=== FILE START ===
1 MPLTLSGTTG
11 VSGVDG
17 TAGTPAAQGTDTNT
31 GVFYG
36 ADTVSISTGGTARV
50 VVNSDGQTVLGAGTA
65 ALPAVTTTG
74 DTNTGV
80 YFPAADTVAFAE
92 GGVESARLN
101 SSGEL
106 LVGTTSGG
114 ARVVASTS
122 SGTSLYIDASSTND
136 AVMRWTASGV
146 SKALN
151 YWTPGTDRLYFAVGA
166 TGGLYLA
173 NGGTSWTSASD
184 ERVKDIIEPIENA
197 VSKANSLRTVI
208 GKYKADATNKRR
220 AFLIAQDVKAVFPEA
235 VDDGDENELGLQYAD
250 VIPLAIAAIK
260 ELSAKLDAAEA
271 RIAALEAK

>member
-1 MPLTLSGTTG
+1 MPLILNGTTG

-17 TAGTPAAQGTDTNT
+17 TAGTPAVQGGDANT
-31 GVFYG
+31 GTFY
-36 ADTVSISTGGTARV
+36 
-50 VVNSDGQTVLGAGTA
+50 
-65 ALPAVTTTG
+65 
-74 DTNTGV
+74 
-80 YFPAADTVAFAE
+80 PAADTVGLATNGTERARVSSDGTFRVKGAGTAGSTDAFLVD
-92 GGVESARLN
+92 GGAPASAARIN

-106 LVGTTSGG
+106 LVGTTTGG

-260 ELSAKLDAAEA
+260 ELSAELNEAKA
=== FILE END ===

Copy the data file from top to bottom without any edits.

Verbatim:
1 MPLTLSGTTG
11 VSGVDG
17 TAGTPAAQGTDTNT
31 GVFYG
36 ADTVSISTGGTARV
50 VVNSDGQTVLGAGTA
65 ALPAVTTTG
74 DTNTGV
80 YFPAADTVAFAE
92 GGVESARLN
101 SSGEL
106 LVGTTSGG
114 ARVVASTS
122 SGTSLYIDASSTND
136 AVMRWTASGV
146 SKALN
151 YWTPGTDRLYFAVGA
166 TGGLYLA
173 NGGTSWTSASD
184 ERVKDIIEPIENA
197 VSKANSLRTVI
208 GKYKADATNKRR
220 AFLIAQDVKAVFPEA
235 VDDGDENELGLQYAD
250 VIPLAIAAIK
260 ELSAKLDAAEA
271 RIAALEAK

>member
-1 MPLTLSGTTG
+1 MPLILNGTTG

-17 TAGTPAAQGTDTNT
+17 TAGTPAVQGGDANT
-31 GVFYG
+31 GTFY
-36 ADTVSISTGGTARV
+36 
-50 VVNSDGQTVLGAGTA
+50 
-65 ALPAVTTTG
+65 
-74 DTNTGV
+74 
-80 YFPAADTVAFAE
+80 PAADTVGLATNGTERARVSSDGTFRVKGAGTAGSTDAFLVD
-92 GGVESARLN
+92 GGAPASAARIN

-106 LVGTTSGG
+106 LVGTTTGG

-260 ELSAKLDAAEA
+260 ELSAELNEAKA